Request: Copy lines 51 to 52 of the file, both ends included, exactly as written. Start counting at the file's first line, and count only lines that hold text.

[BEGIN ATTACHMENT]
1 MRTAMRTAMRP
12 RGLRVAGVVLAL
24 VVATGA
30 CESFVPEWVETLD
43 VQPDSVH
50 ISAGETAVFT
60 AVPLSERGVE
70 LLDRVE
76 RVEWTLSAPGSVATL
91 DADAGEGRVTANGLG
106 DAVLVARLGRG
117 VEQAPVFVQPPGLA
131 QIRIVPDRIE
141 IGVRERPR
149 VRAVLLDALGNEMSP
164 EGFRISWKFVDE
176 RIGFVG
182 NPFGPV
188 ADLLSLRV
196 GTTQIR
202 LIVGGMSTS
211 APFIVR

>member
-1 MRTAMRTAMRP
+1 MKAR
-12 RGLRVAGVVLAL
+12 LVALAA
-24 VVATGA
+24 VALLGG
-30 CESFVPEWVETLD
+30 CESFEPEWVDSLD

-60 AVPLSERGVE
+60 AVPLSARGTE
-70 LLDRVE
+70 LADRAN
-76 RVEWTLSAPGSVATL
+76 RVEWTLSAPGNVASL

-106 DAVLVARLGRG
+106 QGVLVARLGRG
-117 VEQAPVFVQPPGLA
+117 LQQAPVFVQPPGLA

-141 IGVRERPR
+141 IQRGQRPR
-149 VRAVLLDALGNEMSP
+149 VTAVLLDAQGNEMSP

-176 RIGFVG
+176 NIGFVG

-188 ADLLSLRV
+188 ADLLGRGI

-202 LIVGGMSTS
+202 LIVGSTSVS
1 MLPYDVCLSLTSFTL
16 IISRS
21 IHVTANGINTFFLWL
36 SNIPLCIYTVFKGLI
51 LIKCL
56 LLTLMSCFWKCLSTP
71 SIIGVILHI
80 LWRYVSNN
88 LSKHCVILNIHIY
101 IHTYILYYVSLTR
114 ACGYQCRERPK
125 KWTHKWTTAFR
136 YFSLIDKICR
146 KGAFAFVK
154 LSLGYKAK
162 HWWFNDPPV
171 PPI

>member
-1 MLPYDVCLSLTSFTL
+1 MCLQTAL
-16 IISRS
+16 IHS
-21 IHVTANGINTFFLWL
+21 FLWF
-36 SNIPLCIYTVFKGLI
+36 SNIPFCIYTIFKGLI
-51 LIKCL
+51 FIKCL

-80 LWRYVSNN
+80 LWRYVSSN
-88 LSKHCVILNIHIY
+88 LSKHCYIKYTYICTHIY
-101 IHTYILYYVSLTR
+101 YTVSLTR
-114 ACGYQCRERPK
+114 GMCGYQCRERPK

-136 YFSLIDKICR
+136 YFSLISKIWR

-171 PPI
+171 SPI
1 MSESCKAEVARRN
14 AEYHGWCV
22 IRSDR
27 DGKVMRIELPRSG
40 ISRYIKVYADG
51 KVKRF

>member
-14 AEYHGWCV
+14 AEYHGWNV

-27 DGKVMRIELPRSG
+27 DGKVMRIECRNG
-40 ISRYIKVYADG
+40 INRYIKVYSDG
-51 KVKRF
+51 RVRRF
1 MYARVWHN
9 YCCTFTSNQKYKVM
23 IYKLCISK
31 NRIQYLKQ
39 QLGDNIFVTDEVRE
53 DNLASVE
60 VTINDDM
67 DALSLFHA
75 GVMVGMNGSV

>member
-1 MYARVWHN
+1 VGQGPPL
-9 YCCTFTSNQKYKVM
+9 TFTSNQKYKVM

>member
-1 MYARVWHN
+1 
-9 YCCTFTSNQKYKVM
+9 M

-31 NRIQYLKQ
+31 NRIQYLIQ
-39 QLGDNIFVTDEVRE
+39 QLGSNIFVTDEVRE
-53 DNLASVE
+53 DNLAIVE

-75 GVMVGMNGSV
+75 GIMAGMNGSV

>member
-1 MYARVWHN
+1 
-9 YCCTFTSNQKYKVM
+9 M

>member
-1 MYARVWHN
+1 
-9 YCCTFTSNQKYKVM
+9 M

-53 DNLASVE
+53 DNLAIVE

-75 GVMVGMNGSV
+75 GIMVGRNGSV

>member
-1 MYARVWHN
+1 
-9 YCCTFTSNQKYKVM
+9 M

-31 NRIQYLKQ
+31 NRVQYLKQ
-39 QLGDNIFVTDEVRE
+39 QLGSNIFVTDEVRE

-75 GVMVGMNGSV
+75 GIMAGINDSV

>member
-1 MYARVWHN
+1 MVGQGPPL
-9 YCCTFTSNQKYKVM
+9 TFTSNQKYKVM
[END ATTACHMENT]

+202 LIVGSTSVS
1 MLPYDVCLSLTSFTL